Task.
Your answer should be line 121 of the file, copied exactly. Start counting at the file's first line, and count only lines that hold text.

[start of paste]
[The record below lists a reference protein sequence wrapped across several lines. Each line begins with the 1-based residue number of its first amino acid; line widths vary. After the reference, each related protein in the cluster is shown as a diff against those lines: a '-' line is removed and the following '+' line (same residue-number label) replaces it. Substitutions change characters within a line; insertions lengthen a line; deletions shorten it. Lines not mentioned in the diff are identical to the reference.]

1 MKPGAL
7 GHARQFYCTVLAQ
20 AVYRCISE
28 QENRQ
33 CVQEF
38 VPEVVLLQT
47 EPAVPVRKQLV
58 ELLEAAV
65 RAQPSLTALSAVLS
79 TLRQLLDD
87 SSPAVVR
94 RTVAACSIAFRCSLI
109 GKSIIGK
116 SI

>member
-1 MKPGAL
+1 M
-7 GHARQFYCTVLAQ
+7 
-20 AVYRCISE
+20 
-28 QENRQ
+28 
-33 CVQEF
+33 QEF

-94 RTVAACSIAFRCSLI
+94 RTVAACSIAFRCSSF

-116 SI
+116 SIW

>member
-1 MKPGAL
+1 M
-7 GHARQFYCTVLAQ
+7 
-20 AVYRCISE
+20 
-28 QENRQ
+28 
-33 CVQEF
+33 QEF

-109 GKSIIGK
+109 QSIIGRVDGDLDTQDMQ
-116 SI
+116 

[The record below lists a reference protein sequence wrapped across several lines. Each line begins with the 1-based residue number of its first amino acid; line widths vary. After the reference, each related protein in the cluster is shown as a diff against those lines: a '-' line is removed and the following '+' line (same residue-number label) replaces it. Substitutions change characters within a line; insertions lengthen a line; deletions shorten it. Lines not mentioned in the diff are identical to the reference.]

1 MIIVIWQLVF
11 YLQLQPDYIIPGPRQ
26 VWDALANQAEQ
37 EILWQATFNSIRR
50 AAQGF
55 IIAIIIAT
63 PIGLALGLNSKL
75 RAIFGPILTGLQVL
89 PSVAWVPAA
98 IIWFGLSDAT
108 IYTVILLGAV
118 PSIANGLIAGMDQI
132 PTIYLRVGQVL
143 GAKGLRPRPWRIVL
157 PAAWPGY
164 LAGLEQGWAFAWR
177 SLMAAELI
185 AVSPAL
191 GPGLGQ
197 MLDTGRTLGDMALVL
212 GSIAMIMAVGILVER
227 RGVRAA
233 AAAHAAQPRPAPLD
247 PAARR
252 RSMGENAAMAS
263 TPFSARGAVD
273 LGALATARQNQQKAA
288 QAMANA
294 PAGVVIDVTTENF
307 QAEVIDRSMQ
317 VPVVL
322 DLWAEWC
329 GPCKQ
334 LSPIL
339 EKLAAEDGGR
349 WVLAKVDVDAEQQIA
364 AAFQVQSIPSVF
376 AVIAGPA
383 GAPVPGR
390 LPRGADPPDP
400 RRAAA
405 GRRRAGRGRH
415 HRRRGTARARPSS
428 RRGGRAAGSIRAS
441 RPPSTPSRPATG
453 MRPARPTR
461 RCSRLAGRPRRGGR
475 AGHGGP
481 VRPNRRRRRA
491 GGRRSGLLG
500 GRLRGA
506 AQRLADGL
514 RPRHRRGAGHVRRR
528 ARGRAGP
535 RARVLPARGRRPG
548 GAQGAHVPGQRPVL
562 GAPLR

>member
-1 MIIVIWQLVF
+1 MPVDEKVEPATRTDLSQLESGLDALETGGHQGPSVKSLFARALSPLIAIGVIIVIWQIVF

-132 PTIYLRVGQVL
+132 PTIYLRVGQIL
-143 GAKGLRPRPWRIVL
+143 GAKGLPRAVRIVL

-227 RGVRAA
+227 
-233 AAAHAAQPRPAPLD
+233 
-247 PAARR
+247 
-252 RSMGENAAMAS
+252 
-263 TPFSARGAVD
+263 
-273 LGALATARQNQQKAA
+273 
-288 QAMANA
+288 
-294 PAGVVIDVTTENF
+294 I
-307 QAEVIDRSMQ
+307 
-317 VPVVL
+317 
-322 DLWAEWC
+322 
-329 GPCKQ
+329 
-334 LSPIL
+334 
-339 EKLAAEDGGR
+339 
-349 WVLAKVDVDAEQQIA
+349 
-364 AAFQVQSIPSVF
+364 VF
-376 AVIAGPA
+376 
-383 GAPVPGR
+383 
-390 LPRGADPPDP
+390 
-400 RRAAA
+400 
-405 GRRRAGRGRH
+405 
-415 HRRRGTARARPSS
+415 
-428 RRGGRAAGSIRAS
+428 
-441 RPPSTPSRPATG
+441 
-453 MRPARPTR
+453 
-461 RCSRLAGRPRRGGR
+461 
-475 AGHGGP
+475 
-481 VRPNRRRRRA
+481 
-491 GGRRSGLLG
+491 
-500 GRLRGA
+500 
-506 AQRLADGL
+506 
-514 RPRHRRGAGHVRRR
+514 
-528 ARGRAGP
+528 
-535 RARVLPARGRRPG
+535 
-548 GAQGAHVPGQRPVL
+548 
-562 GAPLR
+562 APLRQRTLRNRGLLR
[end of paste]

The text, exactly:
-273 LGALATARQNQQKAA